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Louisa May Alcott's autobiographical account of her life with her three sisters in Concord Mass in the 1860s. With their father fighting in the civil war, the sisters: Jo, Meg, Amy and Beth... See full summary »
While traveling with his father, young Alec becomes fascinated by a mysterious Arabian stallion who is brought on board and stabled in the ship he is sailing on. When it tragically sinks ... See full summary »
Inspired by the novels of Walter Farley. After being shipwrecked on a remote desert island, courageous, young Alec Ramsay and a wild Arabian stallion named the "Black," form an irrevocable ... See full summary »
Richard Ian Cox,
When farm Evan's mare has a fine son, he promises the black stallion to his son Joe. The youngster enjoy growing up as playmates. Alas, once the good squire is buried, his mean heir, who ... See full summary »
Peter Lee Lawrence
Mi Taylor was a young wanderer and opportunist whose father had given him "all the roads in the Kingdom" to travel. One of the roads, and a notation in his father's journal, leads him to the quiet English country-side home of the Brown family. The youngest daughter, Velvet, has a passion for horses and when she wins the spirited steed Pie in a town lottery, Mi is encouraged to train the horse for the Grand National - England's greatest racing event. Written by
12-year-old Elizabeth Taylor underwent drastic measures to prove that she was right for the role. Velvet brown was supposed to be a girl in her late teens, going through the natural changes into womanhood. Taylor was told by the director that she couldn't be velvet, as she was rather "boyish". This only provoked Elizabeth more; she ate steak everyday, doubled her portion of meals, and rode her horse constantly to train. In three months, Elizabeth grew three inches, and began to gain the natural curves of a woman. For her efforts alone, she won the role. See more »
The horses are shown turning right during the race. All turns on the Grand National course are made to the left. See more »
That'll be a dispute to the end of time, Mr. Brown: whether it's better to do the right thing for the wrong reason or the wrong thing for the right reason.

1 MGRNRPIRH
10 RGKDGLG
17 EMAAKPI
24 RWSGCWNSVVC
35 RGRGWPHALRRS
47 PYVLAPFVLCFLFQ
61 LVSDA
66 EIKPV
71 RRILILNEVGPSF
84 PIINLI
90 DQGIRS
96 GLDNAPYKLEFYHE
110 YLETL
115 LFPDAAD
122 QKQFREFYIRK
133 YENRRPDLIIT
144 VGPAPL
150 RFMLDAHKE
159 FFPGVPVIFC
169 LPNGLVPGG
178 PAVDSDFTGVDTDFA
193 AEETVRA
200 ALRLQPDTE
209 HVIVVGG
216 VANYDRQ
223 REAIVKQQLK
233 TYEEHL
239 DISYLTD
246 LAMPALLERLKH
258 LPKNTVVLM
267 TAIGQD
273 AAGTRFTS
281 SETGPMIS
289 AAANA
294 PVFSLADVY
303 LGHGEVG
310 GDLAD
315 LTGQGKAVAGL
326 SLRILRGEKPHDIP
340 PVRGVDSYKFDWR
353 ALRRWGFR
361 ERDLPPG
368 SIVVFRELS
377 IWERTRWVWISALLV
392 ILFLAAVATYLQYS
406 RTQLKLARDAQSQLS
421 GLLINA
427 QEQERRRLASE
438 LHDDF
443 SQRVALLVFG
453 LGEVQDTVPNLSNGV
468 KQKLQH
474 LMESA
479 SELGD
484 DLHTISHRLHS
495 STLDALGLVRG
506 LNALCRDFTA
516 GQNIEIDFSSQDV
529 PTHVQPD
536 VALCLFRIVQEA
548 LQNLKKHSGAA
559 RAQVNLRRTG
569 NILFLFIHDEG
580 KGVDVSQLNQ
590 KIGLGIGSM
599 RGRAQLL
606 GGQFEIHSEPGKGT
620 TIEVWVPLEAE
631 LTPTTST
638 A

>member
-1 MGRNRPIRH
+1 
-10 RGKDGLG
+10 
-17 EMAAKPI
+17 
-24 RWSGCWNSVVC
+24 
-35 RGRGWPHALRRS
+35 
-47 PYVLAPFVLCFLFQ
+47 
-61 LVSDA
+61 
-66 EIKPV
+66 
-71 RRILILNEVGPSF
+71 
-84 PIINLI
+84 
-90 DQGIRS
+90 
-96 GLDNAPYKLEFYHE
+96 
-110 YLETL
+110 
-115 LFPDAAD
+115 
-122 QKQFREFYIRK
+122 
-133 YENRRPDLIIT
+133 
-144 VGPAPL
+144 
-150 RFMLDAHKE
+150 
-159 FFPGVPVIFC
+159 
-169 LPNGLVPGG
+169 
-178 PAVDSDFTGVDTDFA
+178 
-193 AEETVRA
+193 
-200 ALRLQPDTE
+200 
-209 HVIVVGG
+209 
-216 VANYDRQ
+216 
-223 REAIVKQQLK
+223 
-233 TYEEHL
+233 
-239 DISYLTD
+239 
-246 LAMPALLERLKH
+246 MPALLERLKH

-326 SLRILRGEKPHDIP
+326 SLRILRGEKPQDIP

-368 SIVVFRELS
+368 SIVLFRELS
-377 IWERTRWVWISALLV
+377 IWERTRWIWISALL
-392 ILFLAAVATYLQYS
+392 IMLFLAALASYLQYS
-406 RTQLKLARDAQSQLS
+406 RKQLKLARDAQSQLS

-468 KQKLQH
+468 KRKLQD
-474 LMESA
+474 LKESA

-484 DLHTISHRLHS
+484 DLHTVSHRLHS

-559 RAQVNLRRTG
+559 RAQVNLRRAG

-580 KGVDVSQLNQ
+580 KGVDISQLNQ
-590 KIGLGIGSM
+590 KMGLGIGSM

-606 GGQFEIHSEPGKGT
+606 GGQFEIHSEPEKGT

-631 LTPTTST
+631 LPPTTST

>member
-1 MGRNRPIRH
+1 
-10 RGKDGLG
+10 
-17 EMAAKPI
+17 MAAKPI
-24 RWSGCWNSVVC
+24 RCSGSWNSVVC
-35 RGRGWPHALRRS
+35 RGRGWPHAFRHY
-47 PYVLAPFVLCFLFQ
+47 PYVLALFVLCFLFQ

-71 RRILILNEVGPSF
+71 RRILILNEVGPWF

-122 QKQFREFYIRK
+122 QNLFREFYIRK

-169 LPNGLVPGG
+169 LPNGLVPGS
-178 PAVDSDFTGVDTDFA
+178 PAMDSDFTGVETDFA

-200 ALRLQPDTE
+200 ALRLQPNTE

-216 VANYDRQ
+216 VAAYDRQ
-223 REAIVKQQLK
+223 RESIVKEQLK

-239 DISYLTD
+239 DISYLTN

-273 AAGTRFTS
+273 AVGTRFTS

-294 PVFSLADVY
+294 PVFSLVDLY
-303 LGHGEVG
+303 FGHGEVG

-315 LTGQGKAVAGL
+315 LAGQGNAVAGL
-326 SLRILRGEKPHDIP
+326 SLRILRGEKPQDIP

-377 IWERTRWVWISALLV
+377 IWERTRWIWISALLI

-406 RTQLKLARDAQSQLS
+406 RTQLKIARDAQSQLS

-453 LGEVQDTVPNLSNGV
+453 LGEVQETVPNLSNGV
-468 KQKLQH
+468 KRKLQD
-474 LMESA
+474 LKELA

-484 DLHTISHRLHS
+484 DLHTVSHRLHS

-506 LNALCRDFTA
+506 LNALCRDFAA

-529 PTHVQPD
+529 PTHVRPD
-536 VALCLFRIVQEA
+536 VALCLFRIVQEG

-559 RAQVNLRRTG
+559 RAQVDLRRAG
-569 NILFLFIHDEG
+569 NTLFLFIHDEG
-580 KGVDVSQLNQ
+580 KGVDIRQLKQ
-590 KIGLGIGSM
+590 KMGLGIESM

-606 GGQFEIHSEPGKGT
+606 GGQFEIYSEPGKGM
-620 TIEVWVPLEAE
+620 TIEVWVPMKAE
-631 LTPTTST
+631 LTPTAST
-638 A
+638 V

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A frame, with music, was added to the film at the end: "To families of servicemen and women: Pictures exhibited in this theater are given to the armed forces for showing in combat areas around the world. [signed] War Activities Committee/Motion Picture Industry" See more »
One of the enduring classics from MGM came out in the closing years of World War II, it's the film that made young Elizabeth Taylor a star. She had done a few films as a child actress before National Velvet, but when it came out her place in the movies was assured. Ironically enough biologically she'd be growing up fast enough after National Velvet was out and her next struggle as an actress was to get substantial adult roles because casting directors only saw her as innocent little Velvet Brown who loved her jumping horse.
I'm not sure of how this would work because steeplechase horses have to have confirmed bloodlines and the Pi's are a subject not dealt with in National Velvet. All we know is that he's a reckless and untrainable horse in the hands of Reginald Owen and after he breaks free and causes considerable damage, Owen gets rid of him for a nominal price to the local butcher Donald Crisp.
At the same time as these things are happening, Mickey Rooney comes wandering into the lives of the Brown family which consists of Crisp, wife Anne Revere, and daughters Angela Lansbury, Juanita Quigley, and Elizabeth Taylor and their little brother Butch Jenkins. Rooney is a former jockey who's now on the open road and heading for the Brown family where his father was once a horse trainer for Anne Revere's family. It's he who sees the potential of the Pi (short for pirate) as a steeplechase jumper and it's Elizabeth who convinces Crisp not to pass up this chance.
Elizabeth Taylor was so sweet and innocent in National Velvet. The Good Book says you have to have faith like a child and she has it to spare. She infuses Rooney with it, to have faith in the heart and ability of the Pi and to leave a little over for himself.
Anne Revere won a Best Supporting Actress Award for National Velvet. She's a very wise mother who has hidden depths to her that the audience doesn't suspect. It turns out that back in her youth she had a taste of fame and glory swimming the English Channel and her prize money, saved all these years, she gives to her daughter. That scene is probably what won her the Oscar. National Velvet also won one other Academy Award, for Film Editing.
Over 60 years after it made its debut National Velvet as a family classic hasn't lost a thing. Its depiction of life between the World Wars in Great Britain is still a standout. And National Velvet launched a movie legend. Can't do much better than that for high regard.
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